The Society’s Wish List
                                                                          Donations of everyday items such as tools and
                                                                  other types of equipment help our staff and volunteers
                                                                  complete a multitude of projects. If you, or anyone you
                                                                  know, has the following items to donate to the Society,
                                                                  please call 772-1936. We would be happy to make ar-
                                                                  rangements to pick up your donation.
                                                                   1.   Power point projector
                                                                   2.   Laptop computer
                                                                   3.   White cotton sheets (we can never have too many).
                                                                   4.   Cotton towels.
The caption printed on the image above reads, “ESH-TAH-
                                                                   5.   Small canister vacuum cleaner.
HUM-LEAH or the Sleepy Eye A Sioux Chief.” The image
                                                                   6.   Rechargeable flashlight.
is one of more than 120 such works of art published in His-
                                                                   7.   Wooden coat hangers
tory of Indian Tribes of North America, by Thomas
Summer 2007 - PAGE 6                                          THE ROSS COUNTY HISTORICAL SOCIETY RECORDER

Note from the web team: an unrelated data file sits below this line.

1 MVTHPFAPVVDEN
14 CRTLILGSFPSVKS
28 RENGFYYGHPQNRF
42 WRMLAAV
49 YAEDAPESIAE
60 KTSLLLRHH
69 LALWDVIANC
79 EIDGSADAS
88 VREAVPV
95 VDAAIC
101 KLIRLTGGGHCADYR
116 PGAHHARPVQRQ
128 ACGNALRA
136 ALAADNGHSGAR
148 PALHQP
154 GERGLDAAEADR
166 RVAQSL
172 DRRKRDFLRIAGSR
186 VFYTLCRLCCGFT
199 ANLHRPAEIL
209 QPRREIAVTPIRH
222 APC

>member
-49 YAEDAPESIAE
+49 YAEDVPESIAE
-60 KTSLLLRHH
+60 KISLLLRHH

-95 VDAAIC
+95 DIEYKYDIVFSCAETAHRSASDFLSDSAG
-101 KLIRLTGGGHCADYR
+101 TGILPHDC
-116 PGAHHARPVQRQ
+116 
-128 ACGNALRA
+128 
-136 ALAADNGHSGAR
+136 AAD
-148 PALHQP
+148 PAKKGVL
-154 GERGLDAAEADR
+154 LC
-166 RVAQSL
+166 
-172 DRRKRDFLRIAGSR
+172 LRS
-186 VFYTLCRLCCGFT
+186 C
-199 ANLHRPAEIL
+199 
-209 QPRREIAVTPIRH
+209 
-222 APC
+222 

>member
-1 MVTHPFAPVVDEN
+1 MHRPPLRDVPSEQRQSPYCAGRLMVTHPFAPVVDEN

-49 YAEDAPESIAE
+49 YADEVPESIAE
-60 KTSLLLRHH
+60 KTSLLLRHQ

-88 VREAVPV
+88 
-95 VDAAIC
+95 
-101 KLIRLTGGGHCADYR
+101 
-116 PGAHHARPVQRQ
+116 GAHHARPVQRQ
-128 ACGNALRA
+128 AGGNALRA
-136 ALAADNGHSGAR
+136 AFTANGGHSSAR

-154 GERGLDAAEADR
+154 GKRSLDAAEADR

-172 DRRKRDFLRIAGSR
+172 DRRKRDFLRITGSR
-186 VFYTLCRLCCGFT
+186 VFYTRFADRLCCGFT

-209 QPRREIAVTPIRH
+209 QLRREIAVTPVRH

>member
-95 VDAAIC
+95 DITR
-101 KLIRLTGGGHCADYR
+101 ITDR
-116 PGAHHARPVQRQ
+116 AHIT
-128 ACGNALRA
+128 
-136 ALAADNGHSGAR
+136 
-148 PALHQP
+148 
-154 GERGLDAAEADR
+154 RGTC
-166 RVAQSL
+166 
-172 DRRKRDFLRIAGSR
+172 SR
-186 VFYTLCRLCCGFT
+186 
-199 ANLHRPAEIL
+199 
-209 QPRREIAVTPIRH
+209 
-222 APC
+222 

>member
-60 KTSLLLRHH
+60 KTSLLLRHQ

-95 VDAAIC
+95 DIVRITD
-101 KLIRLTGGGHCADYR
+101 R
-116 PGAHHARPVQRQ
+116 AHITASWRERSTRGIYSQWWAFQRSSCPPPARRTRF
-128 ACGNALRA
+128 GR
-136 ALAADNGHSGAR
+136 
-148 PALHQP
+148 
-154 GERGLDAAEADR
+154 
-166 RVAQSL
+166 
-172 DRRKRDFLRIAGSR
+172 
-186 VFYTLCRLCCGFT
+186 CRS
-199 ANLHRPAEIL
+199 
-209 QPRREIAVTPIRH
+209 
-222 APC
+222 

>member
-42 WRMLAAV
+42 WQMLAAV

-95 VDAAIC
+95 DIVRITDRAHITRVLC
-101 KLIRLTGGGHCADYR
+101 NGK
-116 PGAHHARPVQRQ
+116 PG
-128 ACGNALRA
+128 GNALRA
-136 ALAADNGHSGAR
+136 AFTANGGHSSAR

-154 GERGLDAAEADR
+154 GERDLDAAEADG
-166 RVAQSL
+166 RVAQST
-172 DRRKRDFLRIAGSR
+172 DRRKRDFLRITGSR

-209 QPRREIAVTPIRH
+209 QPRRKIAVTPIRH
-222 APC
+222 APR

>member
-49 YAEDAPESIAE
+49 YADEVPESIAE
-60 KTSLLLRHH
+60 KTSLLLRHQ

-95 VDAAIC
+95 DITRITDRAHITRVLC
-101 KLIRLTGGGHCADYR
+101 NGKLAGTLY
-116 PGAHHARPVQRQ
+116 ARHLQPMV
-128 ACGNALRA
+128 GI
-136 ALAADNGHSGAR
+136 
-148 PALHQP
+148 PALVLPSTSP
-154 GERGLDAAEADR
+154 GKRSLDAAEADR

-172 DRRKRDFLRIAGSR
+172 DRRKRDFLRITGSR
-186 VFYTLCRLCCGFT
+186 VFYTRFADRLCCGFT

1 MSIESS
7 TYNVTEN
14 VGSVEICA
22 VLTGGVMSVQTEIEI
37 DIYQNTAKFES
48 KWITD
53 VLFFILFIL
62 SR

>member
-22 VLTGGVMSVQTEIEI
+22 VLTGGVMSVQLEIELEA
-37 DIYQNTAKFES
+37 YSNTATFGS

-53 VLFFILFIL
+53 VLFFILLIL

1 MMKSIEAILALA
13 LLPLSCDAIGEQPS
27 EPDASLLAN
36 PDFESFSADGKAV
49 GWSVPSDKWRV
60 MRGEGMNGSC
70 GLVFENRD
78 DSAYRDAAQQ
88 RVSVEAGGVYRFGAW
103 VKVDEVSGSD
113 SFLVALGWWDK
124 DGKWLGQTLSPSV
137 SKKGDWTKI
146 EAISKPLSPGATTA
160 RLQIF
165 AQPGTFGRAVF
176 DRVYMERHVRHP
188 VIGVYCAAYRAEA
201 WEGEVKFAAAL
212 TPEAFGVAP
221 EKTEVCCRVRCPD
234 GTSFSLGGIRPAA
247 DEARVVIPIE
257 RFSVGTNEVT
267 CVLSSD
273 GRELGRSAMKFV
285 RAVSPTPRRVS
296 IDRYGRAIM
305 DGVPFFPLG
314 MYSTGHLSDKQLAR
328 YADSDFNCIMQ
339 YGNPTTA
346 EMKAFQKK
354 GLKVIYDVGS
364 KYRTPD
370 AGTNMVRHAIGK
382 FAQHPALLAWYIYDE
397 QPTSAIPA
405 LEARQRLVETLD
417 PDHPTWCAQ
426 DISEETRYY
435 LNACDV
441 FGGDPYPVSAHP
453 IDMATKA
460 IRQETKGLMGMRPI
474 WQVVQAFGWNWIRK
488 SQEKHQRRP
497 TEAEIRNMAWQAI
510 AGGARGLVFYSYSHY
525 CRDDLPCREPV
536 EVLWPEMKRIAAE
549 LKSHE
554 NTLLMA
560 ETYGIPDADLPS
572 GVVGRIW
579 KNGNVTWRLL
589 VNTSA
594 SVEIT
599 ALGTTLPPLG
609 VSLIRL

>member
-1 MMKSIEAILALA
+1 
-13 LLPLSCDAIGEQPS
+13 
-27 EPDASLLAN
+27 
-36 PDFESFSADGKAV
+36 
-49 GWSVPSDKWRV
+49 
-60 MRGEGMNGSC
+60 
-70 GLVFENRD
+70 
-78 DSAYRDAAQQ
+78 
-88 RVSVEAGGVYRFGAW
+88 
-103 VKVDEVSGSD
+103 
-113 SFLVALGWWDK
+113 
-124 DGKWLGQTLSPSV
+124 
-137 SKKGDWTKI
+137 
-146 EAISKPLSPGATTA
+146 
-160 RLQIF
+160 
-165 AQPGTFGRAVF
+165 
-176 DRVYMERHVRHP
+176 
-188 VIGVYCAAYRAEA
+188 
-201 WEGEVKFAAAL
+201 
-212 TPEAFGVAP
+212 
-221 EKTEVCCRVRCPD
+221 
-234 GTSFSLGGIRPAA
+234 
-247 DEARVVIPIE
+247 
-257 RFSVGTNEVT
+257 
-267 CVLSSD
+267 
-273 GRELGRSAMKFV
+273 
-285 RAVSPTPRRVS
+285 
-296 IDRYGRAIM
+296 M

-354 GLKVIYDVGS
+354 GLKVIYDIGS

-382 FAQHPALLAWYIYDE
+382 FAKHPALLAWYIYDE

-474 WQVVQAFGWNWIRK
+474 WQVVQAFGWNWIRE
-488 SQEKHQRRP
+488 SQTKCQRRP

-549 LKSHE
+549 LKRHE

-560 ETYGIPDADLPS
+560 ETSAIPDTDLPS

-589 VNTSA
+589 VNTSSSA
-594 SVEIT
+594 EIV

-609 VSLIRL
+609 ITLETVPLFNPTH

From the Photo Archives, by Lisa Hess

Richard L. Angus, left, and Earl Riley, right, World War II              Richmond Dale School, March 1901.
servicemen from Richmond Dale, Ohio.

                                                                     O’Dell Hotel, Richmond Dale, Ohio, c. 1905.
Covered Bridge over Walnut Creek on the Richmond
Dale Pike (Route 35). The photo was taken shortly be-
fore the bridge was razed in 1935.

                                                              Independent Order of the Odd Fellows, Garfield Lodge
                                                              #710, Richmond Dale, Ohio, 1947. Officers and candidates
                                                              following the initiation of 18 new members. Seated: Everett
                                                              O’Dell, C.A. Coon, L.A. Oyer, J.T. Motes, A.W. Woodring,
Henry G. and Eliza (Ransom) Du Bois Home on Vigo              Frank Woodring, Steve Hardesty. Standing middle row:
Road, c. 1875. The house was built c. 1845 and burned         Duward O’Dell, Lauris Motes, Delmer E. Morton, Rodney
down in 1933. Left to right: Jacob E. (age 4), Jacob &        Chapman, Robert Schaub, David Stockman, John Lafferty,